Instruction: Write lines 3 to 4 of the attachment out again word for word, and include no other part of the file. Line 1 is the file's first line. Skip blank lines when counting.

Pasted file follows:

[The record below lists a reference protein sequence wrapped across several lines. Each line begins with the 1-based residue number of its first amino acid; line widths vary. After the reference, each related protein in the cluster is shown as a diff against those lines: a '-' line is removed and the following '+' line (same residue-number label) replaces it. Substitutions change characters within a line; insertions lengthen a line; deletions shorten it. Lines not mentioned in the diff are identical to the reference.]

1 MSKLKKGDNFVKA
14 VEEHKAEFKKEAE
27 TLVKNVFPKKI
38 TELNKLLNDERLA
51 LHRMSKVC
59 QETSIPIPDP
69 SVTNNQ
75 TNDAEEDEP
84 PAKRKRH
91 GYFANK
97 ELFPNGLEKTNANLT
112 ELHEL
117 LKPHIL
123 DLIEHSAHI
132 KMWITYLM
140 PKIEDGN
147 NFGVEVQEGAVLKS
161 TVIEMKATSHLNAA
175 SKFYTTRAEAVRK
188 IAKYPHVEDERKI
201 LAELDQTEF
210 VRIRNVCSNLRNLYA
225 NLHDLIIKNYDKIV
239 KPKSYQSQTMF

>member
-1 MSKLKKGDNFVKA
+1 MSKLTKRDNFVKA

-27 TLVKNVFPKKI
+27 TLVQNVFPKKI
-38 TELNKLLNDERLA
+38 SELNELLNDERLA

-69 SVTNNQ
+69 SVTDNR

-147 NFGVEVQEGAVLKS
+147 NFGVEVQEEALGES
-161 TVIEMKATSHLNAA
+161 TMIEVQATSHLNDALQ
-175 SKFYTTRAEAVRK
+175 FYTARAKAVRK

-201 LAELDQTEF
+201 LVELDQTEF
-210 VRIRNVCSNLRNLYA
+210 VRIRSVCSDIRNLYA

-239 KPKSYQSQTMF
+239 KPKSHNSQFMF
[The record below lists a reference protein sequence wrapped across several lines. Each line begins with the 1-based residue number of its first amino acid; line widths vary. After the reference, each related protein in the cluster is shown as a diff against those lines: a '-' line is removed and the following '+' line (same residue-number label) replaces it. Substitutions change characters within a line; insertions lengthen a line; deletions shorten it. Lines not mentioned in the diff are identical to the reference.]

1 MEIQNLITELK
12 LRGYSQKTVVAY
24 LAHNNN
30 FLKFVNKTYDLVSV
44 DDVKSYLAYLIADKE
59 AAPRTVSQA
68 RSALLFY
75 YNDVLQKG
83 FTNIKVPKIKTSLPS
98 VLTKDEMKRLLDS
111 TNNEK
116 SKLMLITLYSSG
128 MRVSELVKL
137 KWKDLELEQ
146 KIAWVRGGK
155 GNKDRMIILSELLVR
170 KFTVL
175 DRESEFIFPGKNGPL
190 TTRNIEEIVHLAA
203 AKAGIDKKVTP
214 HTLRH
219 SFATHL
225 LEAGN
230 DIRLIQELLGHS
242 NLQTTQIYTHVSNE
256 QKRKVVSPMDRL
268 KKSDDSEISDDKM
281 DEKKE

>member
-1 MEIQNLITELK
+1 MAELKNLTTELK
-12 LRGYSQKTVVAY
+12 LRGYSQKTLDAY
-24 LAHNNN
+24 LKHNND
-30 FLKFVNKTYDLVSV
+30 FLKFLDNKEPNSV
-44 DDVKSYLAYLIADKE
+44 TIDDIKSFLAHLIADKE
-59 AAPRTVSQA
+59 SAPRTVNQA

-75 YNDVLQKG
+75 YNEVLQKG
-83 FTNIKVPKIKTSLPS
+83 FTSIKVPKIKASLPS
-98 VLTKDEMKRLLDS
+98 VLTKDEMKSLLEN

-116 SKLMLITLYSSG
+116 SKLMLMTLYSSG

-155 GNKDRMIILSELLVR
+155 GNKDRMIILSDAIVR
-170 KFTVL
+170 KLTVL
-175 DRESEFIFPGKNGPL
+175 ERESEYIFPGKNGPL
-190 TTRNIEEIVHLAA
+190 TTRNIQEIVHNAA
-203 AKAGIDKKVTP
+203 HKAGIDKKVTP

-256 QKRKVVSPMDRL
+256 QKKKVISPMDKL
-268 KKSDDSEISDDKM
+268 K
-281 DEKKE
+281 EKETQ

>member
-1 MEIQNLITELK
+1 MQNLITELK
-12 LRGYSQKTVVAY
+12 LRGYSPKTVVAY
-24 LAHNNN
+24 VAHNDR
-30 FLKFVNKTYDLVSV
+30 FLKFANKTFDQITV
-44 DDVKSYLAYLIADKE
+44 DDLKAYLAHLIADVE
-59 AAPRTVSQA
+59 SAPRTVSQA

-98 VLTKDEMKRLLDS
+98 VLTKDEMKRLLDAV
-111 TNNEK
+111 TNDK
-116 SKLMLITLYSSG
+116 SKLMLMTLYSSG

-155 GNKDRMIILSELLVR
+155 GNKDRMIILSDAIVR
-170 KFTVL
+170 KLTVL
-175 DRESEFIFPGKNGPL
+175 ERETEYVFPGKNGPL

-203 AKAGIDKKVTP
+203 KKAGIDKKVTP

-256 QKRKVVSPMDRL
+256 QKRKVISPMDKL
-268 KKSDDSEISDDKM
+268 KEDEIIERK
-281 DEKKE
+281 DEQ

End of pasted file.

14 VEEHKAEFKKEAE
27 TLVKNVFPKKI